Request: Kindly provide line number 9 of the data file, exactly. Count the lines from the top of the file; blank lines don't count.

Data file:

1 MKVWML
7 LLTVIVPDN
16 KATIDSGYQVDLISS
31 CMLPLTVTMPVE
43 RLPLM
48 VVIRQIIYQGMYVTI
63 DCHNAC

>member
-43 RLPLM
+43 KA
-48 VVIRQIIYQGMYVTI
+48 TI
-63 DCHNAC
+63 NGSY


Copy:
-43 RLPLM